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Tuesday, January 25, 2011

Young Billy Young (1969)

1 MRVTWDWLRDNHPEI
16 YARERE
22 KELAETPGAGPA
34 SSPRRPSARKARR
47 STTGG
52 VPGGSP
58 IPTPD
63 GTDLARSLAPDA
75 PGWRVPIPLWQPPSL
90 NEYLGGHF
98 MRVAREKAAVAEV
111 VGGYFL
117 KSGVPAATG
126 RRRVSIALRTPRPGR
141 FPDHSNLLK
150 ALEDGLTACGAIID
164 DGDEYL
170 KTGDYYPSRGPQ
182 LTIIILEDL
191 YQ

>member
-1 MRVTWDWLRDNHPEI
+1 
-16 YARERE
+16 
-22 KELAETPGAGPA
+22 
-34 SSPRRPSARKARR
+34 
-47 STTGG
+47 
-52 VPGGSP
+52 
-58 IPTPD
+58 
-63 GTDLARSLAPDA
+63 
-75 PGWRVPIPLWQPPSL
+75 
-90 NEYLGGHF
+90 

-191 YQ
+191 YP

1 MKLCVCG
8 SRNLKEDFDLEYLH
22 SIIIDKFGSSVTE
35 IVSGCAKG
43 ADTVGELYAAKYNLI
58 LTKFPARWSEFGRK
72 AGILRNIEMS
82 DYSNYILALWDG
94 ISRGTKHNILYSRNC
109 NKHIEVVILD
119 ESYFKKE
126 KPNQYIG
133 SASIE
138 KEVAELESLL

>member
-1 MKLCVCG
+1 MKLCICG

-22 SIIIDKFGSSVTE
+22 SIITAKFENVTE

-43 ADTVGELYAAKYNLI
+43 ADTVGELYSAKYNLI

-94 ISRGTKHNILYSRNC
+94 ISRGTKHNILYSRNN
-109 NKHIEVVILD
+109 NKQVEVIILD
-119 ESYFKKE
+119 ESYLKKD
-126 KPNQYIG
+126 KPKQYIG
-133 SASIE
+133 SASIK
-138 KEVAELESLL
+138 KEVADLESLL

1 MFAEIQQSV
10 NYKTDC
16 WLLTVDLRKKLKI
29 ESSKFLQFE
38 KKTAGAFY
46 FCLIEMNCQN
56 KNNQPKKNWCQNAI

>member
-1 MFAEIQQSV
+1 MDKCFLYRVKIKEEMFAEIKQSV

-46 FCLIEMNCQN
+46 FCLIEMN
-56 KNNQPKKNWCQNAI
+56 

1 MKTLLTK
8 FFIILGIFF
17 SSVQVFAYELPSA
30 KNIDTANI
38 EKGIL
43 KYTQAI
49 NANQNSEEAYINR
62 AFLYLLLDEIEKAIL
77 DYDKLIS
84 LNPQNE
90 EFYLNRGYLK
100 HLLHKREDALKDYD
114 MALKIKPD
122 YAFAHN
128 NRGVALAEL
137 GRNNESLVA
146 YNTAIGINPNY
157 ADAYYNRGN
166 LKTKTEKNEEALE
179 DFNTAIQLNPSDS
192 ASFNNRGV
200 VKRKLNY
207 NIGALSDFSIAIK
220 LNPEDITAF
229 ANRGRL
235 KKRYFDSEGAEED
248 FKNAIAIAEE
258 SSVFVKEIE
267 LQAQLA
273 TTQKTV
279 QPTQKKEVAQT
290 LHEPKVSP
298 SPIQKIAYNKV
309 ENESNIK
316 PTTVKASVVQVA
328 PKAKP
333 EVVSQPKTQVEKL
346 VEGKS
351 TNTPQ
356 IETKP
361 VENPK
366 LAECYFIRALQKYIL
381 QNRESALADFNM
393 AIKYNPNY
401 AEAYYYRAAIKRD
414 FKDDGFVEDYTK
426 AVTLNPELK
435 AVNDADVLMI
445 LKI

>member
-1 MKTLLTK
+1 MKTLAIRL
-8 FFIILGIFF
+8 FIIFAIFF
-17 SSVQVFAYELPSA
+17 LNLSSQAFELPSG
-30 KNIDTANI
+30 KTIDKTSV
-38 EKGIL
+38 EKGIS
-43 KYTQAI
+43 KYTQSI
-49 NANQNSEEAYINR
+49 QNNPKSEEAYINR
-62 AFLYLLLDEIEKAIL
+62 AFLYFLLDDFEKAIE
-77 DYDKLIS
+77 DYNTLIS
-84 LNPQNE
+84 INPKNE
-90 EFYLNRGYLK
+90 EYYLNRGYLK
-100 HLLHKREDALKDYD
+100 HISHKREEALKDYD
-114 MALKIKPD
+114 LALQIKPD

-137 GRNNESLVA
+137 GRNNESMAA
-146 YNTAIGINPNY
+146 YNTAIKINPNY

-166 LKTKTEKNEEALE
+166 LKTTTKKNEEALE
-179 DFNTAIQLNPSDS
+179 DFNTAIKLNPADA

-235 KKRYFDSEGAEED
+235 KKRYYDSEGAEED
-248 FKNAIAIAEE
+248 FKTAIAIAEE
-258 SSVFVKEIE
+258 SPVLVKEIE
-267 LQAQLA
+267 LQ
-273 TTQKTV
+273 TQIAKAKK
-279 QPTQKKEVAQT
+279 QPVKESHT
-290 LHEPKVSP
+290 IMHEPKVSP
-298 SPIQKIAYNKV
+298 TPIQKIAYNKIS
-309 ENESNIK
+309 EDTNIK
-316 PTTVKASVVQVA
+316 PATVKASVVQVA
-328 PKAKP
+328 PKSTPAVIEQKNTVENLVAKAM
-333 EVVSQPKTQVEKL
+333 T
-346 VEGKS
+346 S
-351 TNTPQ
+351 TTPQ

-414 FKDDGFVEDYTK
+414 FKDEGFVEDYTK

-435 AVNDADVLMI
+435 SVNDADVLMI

A lawman (Robert Mitchum) takes a young gunfighter (Robert Walker Jr.) under his wing as he approaches his new assignment as sheriff in the town where his nemesis is the man (John Anderson) who killed his son. This undistinguished western, directed by Burt Kennedy (SUPPORT YOUR LOCAL SHERIFF), is as routine as a TV episode of GUNSMOKE or RAWHIDE. Though the film is called YOUNG BILLY YOUNG, the film is about Mitchum's character but the film lacks a core. Mitchum seems rather lackadaisical about his revenge. What the film needs is the kind of intensive, repressed fire that James Stewart brought to his Anthony Mann westerns. Angie Dickinson as the saloon girl who falls for Mitchum doesn't have much to do except show off her legs and the film's finale is either a ripoff or homage to RIVER OF NO RETURN which starred Mitchum and with Dickinson subbing for Marilyn Monroe. The incongruous score is by the jazz drummer Shelly Manne and the title song is sung, quite nicely too, by Mitchum. With David Carradine, Jack Kelly, Paul Fix, Parley Baer and Deana Martin (Dean's daughter and pretty lousy) as Walker's romantic interest.

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